If I told you that your body is worthy of love, care, and compassion exactly the way it is right this second, would you believe me? If you’re suddenly squirming uncomfortably or rolling your eyes, the odds are you probably aren’t completely comfortable with your body. You’re not alone. A 2012 UK study conducted by the All Party Parliamentary Group found that “roughly two-thirds of adults suffer from negative body image.” Yes, all adults. This is not just a “women’s issue.” People of all genders struggle with body image.
I’ve previously talked about using cannabis to help reframe limiting beliefs. After exploring more deeply, I’ve found cannabis can help cultivate body love as well. Since poor body image can negatively impact mental and physical health, you’re doing yourself a huge favor by taking active steps to improve your relationship with your body. Cannabis is the perfect conduit for such a transformation because it can help muffle some of the negative self-talk in your brain which, at least for me, often feels like it’s communicating exclusively in SHOUTY CAPS.
For me, cannabis helps me feel more present in my body and more open to pleasurable sensations. In 2010, I spent 100 hours getting certified as a hypnotist and I learned how useful hypnotic trance can be for unlearning negative beliefs and redirecting your attention and intentions. I find cannabis can produce similar effects to being in a trance (relaxation, bringing the unconscious mind into the forefront as the conscious mind recedes slightly, being more open to positive change, etc.)
If you’re interested in utilizing cannabis to re-shape your self-esteem, make sure to avoid a strain or product that might increase anxiety or paranoia (which would be antithetical to your goals). I suggest looking for a 1:1 CBD to THC ratio, and depending on how much time you can commit to the process, choose a shorter-acting method like smoking or vaping. The idea here is not to get so stoned that you “forget” the things you dislike about your body. This is about mindfully choosing cannabinoids and terpene profiles that will augment the positive changes that you’re setting in motion.
Beta-caryophyllene, a peppery terpene found in many plants from cannabis to cinnamon, has been shown to reduce anxiety and depression. Ask your budtender about strains like OG Kush and Skywalker OG, which tend to be high in caryophyllene, and ask about the lab results (does your dispensary have lab testing results on hand?) to verify the terpene profiles. Part of loving your body means being aware of what goes into it, so be a savvy consumer!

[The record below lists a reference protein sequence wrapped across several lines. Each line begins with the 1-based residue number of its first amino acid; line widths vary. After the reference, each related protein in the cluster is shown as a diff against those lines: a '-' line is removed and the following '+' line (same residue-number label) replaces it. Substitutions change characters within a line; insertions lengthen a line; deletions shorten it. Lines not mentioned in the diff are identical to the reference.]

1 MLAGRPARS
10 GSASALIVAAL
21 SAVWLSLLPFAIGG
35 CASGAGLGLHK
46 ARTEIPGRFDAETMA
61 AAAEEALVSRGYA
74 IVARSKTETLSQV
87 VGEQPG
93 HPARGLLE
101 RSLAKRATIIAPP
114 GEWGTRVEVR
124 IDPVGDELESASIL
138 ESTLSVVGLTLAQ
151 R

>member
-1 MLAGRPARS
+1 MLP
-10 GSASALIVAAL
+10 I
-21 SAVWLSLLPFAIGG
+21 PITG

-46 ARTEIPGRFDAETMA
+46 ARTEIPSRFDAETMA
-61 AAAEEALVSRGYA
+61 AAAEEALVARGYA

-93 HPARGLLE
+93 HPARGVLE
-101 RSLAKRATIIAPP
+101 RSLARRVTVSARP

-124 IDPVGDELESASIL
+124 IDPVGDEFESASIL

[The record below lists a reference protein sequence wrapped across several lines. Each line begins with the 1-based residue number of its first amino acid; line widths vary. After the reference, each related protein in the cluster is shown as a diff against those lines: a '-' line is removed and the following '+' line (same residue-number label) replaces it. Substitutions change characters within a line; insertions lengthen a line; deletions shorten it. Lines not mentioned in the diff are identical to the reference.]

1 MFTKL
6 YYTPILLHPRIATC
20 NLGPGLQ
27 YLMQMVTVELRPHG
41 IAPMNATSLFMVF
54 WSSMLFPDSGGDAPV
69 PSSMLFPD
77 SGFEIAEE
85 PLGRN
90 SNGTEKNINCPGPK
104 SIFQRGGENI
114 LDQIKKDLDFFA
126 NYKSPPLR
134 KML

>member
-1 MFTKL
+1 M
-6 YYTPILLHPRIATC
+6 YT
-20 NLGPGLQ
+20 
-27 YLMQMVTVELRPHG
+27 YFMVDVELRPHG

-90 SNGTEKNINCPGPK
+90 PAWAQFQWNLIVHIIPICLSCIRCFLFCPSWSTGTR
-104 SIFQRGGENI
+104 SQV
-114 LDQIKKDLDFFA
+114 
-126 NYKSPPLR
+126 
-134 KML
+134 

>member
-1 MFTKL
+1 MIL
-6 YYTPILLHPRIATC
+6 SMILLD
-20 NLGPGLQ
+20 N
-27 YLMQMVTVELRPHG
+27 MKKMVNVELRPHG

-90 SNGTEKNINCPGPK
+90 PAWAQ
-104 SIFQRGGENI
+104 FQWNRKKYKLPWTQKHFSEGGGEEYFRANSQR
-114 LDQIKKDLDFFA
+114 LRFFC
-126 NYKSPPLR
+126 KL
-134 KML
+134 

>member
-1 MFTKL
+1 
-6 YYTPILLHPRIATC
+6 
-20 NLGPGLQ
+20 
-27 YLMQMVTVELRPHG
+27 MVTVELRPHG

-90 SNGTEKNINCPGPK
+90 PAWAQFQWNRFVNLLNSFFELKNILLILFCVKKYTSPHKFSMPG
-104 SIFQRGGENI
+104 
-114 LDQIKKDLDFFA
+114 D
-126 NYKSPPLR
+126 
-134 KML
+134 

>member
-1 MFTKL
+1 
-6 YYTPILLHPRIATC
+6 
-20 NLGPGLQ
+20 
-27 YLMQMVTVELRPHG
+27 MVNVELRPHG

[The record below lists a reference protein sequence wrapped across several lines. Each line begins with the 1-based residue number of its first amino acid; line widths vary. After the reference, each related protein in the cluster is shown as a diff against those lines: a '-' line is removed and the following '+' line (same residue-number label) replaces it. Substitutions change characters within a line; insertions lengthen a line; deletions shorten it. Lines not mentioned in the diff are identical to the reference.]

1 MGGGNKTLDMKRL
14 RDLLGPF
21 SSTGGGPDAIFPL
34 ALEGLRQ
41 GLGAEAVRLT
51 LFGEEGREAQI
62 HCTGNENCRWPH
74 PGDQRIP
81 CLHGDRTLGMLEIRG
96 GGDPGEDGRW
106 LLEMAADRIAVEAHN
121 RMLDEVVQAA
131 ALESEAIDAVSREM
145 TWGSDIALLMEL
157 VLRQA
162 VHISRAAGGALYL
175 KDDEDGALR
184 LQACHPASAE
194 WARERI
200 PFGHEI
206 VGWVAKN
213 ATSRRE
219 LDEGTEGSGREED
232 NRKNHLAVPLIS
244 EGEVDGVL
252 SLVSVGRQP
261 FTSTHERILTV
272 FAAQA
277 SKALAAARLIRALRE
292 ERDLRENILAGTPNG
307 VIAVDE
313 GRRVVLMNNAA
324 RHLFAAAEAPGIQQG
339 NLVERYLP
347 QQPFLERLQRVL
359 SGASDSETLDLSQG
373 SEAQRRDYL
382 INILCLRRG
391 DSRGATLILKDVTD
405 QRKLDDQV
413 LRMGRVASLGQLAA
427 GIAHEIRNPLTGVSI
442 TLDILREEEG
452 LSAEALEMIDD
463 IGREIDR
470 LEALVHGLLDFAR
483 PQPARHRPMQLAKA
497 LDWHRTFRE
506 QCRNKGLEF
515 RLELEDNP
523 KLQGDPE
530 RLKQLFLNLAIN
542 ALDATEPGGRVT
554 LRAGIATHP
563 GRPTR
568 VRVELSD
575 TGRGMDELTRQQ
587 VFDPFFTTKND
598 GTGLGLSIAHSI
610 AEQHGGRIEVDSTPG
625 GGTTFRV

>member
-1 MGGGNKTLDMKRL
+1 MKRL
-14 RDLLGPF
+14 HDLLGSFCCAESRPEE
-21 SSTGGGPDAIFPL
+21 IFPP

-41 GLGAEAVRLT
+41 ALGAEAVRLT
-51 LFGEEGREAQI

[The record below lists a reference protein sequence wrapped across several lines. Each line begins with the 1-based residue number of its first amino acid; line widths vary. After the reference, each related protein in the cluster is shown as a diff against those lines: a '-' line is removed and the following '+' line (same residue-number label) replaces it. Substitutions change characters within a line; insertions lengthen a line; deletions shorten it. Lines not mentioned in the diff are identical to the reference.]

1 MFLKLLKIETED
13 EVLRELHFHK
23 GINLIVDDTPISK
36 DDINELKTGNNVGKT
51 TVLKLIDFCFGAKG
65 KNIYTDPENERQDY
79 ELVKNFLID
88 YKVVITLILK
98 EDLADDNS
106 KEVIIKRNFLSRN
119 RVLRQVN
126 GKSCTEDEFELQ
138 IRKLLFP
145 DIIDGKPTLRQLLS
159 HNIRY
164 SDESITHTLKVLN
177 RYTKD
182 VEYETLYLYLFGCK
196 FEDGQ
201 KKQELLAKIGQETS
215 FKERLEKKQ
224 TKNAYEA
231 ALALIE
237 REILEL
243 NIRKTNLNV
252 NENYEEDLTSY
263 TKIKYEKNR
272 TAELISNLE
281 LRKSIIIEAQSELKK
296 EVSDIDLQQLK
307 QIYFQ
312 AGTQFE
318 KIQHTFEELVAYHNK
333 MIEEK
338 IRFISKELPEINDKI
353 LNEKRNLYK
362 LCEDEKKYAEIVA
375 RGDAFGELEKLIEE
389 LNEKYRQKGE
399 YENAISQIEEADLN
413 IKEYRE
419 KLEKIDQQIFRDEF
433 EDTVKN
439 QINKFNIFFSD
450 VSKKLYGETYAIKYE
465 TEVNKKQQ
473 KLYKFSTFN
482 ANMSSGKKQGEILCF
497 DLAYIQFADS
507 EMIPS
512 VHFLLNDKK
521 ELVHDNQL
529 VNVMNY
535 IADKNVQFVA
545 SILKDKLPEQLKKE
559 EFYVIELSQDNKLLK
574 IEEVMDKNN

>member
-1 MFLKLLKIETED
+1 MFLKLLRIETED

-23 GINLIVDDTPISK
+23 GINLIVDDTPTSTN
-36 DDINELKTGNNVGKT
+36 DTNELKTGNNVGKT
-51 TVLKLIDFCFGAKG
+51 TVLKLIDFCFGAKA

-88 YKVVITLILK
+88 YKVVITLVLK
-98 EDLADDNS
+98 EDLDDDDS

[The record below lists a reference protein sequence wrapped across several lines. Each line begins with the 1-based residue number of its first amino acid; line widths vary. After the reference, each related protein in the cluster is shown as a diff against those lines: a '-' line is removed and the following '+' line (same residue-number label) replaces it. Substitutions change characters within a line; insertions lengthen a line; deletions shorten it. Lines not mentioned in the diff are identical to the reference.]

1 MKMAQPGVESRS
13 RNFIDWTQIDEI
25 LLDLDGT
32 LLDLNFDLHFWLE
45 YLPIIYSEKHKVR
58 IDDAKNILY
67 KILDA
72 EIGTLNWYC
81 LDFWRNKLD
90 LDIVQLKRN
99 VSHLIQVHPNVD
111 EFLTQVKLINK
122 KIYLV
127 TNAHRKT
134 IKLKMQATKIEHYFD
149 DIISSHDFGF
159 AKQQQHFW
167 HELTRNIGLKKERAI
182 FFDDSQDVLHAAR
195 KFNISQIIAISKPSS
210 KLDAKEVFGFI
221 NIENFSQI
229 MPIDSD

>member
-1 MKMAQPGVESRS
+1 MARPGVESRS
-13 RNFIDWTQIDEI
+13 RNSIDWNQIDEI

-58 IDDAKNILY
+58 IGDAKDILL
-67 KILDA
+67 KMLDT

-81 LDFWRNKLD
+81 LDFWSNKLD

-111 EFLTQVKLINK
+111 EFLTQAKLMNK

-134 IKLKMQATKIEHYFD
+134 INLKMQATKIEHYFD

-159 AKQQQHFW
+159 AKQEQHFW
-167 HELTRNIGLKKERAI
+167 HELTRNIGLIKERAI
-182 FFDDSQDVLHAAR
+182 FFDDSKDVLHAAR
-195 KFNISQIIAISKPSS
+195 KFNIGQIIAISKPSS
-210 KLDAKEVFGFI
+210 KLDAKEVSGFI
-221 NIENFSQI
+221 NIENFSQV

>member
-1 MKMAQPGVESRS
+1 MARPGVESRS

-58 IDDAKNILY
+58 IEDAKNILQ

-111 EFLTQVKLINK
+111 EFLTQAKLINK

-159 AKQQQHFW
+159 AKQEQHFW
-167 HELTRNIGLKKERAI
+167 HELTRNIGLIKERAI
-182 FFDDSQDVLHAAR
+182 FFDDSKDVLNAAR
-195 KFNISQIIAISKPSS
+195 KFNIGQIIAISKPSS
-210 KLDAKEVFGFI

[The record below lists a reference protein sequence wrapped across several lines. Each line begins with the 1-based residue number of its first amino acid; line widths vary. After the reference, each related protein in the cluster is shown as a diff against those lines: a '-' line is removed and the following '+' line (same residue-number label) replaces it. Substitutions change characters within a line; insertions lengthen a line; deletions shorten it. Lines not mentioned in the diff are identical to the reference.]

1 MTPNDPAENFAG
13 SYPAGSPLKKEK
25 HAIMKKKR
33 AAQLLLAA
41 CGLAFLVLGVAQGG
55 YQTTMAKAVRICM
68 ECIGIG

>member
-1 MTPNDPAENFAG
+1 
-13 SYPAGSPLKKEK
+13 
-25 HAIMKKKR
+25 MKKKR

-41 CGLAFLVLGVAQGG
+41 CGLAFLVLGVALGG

Kayla Arielle, cannabis guru and social media specialist, shared this powerful experience:
“In the movie ‘What The Bleep,’ there’s a scene in which a habitually self-loathing woman realizes the effect that she is having on both her body and reality with her negative thought patterns. She ends up sitting in front of a mirror with a marker and writing letters of love all over her body, in effect deprogramming her hateful thinking and replacing it–in a very tangible way–with positive, loving thoughts. I was going through a really hard time with my marriage then and my condition [juvenile rheumatoid arthritis] as well. I was flared up 24/7 and in so much pain.
“After I saw that scene, I felt extremely moved to do the same thing. I locked myself in my bathroom and alternated between the tub and mirror, marking all over my body, laughing and crying in the process. I definitely used cannabis as a tool and companion during the process…I had bowls and a blunt. It helped my mind to elevate to my intended frequency of soul vibration, as they say, unlocking obstacles and guiding the way back to the light after many years of moving towards despairing darkness. I had started to feel so trapped in this crippling vessel. The hour or so alone in my bathroom brought about so much healing and truly was a milestone of great change in my life.”
The exercise she’s describing is deeply transformative, and I would recommend it if you feel inspired and ready for a big change. However, you don’t have to jump right to writing on yourself in marker. It’s all about making small, sustainable changes.
Here’s a bit of homework for you: carve out time for yourself where you’ll be alone and uninterrupted. An hour would be best, but you can do this in as little as 10-15 minutes. Enjoy the cannabis product of your choice–just enough that you feel it in your body, but not so much that it feels distracting. The goal is focused enhancement.
Stand in front of a mirror and look at yourself. Look into your eyes and take a few deep breaths into your belly. Notice the things about some part of your body that you like. For instance, looking at your face, perhaps you like the way your eyes light up when you smile, or a freckle on your cheek, or the way your lips purse when you’re concentrating. Maybe it’s the softness of your skin or the curve of your jaw. Revel in it. You might notice things you don’t like, too. That’s okay, just don’t dwell on them. When a negative thought comes up, just let it pass by. Express gratitude to your body for all the ways it makes you unique and awesome.
When you’re done looking and appreciating (do this for as long as you can), write down what you remember in a journal. Have one page for positive things you noticed, and on another page spend a few minutes writing about how you felt doing that. What was it like to just focus on the good stuff? How can you make that a habit?